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Visual Effects Artists Want Tariffs To Stop Runaway Production Work

By James DeRuvo (doddleNEWS)

When it comes to the visual effects crisis hitting Hollywood, there have been several common sense solutions which some believe can off-set the loss of VFX jobs overseas. But some are of the opinion that altering business practices, merging, and lobbying states for comparable tax credits and subsidies don’t go far enough. And they’re advocating a good ol’ fashioned trade war in order to make it harder for overseas competition.


"The business of subsidies is essentially a (shell) game, an unwinnable race to the bottom," visual effects artist Scott Squires.

The idea comes from the notion that attempting to match overseas subsidies dollar for dollar is the wrong way to go, and will result in lower paid positions and unwelcome work conditions, like unpaid overtime. They advocate that government trade authorities be given the power to offer tariffs and trade sanctions to make the process of going overseas for visual effects becoming far more costly than keeping the jobs here in the U.S., where experienced, highly paid artists can work.

Essentially, they want protectionism. And they are willing to pay tribute to get it. Creating the Association of Digital Artists, Professionals, and Technicians (ironically nicknamed “ADAPT”), these advocates have been lobbying Sacramento lawmakers to include wording in pending tax credits and subsidies legislation, and to encourage the federal government to impose tariffs and other trade sanctions to those nations that provide an “unfair and illegal competition,” based on lower average wage of their countries and dollar exchanges.

Lately, numerous FX houses such as SonyLucasfilm, and Rhythm & Hues have opened overseas offices and are in the process of sending even more VFX work there. And studios are reluctant to support any sanctions that would alienate countries like China, which offer the greatest potential in growth, which has provided a windfall of box office sales as the North American box office faces another tough year. And with some VFX artists’ support for the U.S. Trade Commission or the Court of International Trade to provide tariffs and other sanctions could end up alienating that growth and cause a trade war that nobody really wants.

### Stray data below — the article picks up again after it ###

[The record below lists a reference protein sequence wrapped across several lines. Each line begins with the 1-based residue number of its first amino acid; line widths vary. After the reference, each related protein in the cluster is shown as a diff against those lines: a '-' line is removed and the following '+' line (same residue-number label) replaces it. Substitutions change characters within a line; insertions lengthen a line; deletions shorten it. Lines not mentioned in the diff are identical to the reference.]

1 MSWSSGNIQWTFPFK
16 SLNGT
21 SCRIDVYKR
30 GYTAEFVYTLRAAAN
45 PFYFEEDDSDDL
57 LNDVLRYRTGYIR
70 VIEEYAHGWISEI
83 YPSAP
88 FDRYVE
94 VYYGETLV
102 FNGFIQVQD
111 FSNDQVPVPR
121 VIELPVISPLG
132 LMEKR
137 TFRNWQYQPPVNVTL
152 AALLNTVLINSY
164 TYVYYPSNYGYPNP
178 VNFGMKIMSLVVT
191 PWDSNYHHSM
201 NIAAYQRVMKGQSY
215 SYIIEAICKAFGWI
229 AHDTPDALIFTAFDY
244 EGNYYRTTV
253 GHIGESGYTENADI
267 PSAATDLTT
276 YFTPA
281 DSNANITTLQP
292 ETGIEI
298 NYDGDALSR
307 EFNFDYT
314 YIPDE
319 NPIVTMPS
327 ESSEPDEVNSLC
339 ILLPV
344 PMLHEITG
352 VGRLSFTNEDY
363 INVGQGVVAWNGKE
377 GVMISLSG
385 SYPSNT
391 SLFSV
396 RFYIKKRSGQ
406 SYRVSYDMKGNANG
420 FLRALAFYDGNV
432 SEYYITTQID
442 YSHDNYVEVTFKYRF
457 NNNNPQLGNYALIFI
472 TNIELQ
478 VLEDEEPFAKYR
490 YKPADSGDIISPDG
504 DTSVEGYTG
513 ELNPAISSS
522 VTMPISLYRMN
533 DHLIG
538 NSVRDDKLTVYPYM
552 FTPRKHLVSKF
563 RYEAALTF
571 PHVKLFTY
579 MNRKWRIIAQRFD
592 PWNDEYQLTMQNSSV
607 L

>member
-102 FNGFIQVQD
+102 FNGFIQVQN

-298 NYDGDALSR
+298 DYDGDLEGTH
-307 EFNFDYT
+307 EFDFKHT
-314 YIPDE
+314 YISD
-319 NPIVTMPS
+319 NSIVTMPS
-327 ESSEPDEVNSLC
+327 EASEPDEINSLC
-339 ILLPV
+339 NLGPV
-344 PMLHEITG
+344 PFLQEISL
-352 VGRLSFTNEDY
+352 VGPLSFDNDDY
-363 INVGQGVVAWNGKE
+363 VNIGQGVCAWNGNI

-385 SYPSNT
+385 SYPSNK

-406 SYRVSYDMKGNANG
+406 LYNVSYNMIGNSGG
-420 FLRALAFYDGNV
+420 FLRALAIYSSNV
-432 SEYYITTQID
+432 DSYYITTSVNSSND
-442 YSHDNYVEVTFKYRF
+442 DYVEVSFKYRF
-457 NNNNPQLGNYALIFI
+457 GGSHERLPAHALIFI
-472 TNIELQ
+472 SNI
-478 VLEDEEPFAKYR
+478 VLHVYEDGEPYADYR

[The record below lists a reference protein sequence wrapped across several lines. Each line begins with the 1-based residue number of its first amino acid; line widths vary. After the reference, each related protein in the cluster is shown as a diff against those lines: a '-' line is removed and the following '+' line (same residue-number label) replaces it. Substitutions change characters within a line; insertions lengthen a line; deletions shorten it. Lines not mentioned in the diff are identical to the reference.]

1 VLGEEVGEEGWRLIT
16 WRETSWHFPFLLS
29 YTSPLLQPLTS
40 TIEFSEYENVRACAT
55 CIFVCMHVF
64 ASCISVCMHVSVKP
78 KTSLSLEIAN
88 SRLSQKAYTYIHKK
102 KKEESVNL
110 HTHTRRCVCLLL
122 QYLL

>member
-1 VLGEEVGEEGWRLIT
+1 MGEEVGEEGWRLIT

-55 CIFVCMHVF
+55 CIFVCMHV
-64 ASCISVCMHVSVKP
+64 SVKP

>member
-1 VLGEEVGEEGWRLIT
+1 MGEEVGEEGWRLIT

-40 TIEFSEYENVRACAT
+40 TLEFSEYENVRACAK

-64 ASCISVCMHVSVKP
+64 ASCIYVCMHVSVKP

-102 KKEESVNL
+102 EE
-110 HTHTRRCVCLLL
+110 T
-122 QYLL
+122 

But it’s a tough nut to crack. According to Variety, the Screen Actors Guild tried this tact back in 2007, in an attempt to prevent producers from casting more actors from Canada. The U.S. Trade Representative rejected the notion out of hand, citing “insurmountable politics.” Even the MPAA is against using sanctions, believing that it could endanger ongoing trade negotiations, preferring free trade policies of the current administration. So such a move seems a product of desperation.

But by going to directly to the U.S. Court and bypassing the U.S. Department of Commerce, ADAPT may be able to trigger a mandatory action of sanctions that would carry the effect of law. And the result would be catastrophic, not only for trade relations, but also for movie goers who would likely be impacted by higher ticket and concession prices. And let’s face it, ticket prices go up every year, and if this happens, the ceiling for that would be nowhere in sight.

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